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Germany great Beckenbauer passes away

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Franz Beckenbauer, one of Germany's greatest ever players, has died at the age of 78.

Franz Beckenbauer remembered

Franz Beckenbauer, the player who shaped German football like no other, has passed away. "Der Kaiser", as he was affectionately known around the world of football, died aged 78 on Sunday.

An extraordinary player, successful coach, popular pundit, influential official, charity host – Beckenbauer will be remembered for all of the above and so much more. During his playing career, Beckenbauer won the FIFA World Cup and UEFA European Championship with West Germany as well as three European Cups, the European Cup Winners' Cup, five Bundesliga titles and four German Cups. As coach, he led West Germany to the 1990 World Cup and celebrated winning the UEFA Cup in 1996 with the club that will be forever linked with his name, FC Bayern München.

UEFA President Aleksander Čeferin:

"The football world mourns the loss of the legendary Kaiser. His unparalleled versatility, graceful transitions between defence and midfield, impeccable ball control, and visionary style reshaped the way football was played in his era. His leadership qualities shone through as he captained both the national team and Bayern München during their most successful periods and continued to shine bright in his coaching career. Beckenbauer's legacy as one of football's all-time greats is beyond dispute. Farewell to a true legend."

Beckenbauer was born in Munich in 1945 and started playing football for his local club SC 1906 München at an early age. Bigger clubs started noticing his remarkable talent and when he was 12, he was set to join TSV 1860 München before changing his mind and choosing Bayern instead. This story became legendary as Bayern's ascent to become a European superpower coincided with Beckenbauer establishing himself as one of the best footballers in the world.

He read the game like few players before him, had a great touch – he became famous for his outside-of-the-boot passes – and was calm under pressure. Originally a midfielder with an eye for goal and creating chances, Beckenbauer would go on to define the 'libero' position as a deep-lying sweeper who could at any time make an impact further up the pitch.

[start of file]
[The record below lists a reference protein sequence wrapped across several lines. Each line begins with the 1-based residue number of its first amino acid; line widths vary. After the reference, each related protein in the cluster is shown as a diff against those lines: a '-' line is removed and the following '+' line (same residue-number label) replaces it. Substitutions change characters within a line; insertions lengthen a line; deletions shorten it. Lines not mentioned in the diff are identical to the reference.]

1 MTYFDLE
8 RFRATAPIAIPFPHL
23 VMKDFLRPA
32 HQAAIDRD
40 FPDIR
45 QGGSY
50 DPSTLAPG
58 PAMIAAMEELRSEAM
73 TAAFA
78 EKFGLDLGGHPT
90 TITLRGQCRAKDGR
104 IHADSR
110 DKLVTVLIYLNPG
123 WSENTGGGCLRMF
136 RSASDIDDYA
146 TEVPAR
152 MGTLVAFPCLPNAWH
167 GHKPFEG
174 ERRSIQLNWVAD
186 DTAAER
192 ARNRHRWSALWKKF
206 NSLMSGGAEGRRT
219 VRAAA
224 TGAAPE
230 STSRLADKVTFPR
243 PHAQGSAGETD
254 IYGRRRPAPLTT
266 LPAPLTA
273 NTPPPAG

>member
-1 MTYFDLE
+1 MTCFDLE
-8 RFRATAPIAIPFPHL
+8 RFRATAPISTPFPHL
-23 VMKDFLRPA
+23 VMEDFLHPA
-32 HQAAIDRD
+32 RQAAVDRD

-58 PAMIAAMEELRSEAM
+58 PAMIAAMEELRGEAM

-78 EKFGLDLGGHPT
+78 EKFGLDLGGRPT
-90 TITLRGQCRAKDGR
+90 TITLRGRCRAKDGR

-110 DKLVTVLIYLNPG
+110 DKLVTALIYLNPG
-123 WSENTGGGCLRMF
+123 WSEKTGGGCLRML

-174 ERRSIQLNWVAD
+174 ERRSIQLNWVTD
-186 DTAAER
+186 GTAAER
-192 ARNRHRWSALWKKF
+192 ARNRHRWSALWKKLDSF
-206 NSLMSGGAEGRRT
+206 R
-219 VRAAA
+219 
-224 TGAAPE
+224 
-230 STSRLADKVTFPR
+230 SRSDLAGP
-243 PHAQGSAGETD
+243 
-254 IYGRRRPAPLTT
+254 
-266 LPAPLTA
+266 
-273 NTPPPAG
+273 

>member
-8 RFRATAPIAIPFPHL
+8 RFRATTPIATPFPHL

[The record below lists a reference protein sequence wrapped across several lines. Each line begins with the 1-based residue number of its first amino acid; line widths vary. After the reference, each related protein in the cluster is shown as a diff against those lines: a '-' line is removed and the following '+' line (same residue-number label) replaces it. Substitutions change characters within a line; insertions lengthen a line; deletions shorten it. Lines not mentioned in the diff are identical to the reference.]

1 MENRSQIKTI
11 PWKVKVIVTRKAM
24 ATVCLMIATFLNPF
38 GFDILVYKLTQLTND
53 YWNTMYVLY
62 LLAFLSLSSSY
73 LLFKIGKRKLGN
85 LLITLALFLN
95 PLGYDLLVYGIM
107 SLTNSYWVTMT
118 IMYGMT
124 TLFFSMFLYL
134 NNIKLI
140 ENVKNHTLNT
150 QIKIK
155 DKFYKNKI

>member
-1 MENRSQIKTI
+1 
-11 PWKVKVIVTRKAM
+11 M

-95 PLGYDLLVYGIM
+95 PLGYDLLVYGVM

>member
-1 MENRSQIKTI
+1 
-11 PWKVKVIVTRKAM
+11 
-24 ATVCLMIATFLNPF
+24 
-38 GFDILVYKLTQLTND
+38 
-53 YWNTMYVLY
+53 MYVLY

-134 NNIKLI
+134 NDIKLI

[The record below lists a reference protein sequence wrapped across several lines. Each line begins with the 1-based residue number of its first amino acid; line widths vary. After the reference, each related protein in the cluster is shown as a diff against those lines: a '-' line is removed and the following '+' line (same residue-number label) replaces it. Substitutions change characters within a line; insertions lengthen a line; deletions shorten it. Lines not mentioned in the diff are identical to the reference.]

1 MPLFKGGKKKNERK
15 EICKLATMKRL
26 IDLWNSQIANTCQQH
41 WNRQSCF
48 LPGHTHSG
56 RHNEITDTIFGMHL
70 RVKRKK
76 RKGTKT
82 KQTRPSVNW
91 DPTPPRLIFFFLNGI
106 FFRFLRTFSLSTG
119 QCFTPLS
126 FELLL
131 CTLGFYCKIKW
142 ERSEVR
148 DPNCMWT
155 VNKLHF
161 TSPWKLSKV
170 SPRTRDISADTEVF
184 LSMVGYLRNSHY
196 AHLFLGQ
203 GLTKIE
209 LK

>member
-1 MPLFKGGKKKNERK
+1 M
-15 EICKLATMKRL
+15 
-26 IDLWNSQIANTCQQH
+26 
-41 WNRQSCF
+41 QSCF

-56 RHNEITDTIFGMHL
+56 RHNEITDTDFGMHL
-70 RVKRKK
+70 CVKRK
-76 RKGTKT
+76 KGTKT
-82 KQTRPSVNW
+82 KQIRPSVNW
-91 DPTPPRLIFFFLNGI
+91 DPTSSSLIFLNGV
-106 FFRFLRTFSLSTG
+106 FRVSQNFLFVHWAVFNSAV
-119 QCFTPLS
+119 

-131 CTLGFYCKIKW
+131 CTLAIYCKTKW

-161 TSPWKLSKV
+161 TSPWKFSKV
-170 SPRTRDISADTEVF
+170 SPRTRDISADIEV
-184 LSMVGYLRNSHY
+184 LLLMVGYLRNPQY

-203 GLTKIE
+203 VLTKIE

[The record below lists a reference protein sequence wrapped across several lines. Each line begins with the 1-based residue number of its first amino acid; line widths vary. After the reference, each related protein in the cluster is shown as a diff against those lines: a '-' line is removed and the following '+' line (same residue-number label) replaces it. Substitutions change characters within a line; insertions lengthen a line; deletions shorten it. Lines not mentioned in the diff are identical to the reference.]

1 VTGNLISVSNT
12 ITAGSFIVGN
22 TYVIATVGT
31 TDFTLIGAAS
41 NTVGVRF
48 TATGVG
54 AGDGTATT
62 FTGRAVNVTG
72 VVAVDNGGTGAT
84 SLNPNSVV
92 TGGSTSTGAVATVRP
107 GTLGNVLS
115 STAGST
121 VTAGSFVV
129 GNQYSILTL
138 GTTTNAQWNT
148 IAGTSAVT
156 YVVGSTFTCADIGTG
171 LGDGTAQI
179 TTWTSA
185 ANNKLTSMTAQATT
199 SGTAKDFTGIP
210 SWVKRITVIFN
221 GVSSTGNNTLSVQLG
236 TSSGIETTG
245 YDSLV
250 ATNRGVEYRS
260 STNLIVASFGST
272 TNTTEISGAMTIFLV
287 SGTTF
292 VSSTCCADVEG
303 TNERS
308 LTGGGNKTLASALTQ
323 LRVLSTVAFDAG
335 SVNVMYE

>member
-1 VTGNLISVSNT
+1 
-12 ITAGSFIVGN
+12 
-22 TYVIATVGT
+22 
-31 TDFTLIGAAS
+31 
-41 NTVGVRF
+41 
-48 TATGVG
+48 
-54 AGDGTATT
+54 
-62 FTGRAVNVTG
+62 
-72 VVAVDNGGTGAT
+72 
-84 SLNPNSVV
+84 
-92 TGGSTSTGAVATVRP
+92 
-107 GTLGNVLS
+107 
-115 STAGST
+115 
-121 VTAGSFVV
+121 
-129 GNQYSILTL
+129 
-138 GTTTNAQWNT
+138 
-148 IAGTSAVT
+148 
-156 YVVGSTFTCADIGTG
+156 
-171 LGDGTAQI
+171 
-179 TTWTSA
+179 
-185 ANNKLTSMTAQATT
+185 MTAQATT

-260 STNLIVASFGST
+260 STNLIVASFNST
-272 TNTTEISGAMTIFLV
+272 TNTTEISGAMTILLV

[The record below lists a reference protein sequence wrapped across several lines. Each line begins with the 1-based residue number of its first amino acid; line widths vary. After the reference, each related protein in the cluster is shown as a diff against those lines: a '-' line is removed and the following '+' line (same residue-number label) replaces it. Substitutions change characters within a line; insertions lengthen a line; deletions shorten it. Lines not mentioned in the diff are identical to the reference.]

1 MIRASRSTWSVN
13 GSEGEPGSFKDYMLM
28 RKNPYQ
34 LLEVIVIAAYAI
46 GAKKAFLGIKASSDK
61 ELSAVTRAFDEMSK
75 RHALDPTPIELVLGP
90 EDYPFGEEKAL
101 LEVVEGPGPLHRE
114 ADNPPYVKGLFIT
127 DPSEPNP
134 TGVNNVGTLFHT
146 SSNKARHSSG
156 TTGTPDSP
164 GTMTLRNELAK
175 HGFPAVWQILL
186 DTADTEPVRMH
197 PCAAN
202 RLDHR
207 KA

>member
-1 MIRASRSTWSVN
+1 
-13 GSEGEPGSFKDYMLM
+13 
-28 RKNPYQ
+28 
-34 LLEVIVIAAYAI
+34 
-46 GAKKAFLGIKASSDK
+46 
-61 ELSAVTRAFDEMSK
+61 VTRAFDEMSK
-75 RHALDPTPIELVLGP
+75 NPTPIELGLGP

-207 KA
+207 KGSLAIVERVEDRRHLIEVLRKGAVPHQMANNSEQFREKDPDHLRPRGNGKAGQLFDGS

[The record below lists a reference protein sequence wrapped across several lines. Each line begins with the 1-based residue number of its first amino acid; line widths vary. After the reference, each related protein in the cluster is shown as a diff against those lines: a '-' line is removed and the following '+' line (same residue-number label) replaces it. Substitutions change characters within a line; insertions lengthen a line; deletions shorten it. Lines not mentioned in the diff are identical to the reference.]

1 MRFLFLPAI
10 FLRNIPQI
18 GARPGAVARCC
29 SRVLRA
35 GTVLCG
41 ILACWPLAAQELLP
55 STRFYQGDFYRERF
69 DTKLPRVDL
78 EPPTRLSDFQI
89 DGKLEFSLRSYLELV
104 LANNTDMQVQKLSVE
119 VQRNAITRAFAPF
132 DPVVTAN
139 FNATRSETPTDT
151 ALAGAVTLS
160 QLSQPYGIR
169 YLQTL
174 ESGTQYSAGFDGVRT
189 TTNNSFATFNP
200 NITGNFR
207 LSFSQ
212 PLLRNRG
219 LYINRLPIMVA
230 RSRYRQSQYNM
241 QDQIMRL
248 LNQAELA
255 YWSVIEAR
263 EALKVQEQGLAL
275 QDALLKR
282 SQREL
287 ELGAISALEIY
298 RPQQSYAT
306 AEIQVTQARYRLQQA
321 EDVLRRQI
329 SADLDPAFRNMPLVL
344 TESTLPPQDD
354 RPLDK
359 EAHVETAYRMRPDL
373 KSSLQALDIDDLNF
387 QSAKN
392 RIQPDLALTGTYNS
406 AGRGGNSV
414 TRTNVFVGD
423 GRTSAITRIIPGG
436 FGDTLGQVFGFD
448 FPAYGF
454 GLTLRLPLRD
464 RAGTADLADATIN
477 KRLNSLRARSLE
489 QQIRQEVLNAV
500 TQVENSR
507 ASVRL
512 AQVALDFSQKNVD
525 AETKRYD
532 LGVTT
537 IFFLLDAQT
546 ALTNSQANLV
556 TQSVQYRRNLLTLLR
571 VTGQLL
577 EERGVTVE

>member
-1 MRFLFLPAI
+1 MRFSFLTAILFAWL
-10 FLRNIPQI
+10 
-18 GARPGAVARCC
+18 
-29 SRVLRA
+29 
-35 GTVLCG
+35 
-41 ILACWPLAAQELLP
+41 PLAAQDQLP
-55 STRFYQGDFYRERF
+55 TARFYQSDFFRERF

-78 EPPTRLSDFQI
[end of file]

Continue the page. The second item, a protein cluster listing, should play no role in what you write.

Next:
Musiala on 'legend' Beckenbauer

During a remarkably successful period in the early-to-mid 1970s, Beckenbauer first led West Germany to triumph at the 1972 European Championship, subsequently winning the Ballon d'Or. Still believed to be Germany's best national team of all time, a triumph at the World Cup on home soil followed two years later. That was also the year when Beckenbauer, who had won the Cup Winners' Cup with Bayern in 1967, celebrated the first of three successive European Cups with the Munich giants, claiming a second Ballon d'Or in 1976.

Beckenbauer leads West Germany to 1972 glory

He then embarked on his first spell to the United States and New York Cosmos, with whom he won the national championship three times in a row before returning to Germany and Hamburger SV. He added another Bundesliga title there and ended his playing days in 1983 during another short spell in New York, retiring as West Germany's most capped player having made 103 international appearances.

Beckenbauer was quickly back in the spotlight. In 1984, he became head coach of West Germany and came close to World Cup glory in 1986, leading his side to the final where they fought back from two goals down against Argentina only to eventually lose 3-2. Four years later, West Germany won the final rematch 1-0 and Beckenbauer stepped down as a world champion.

After a short spell in charge of Olympique de Marseille, Beckenbauer returned to Bayern as vice-president in 1991, taking over as caretaker coach in 1993 and promptly winning another Bundesliga title. In 1996, Beckenbauer again stepped into the vacant coaching position mid-season and guided the club to victory in the UEFA Cup. He then turned his attention to being a football administrator, serving as Bayern president for 15 years and leading Germany's successful bid to host the World Cup in 2006.

Among his countless personal accomplishments, he was named Germany's Footballer of the Century in 2000, his country's footballer of the year four times, won the FIFA Presidential Award in 2012 and the UEFA President's Award the following year, and also collected a number of honours for his social and charitable work.

Bayern's hat-trick of European Cup wins 1974–76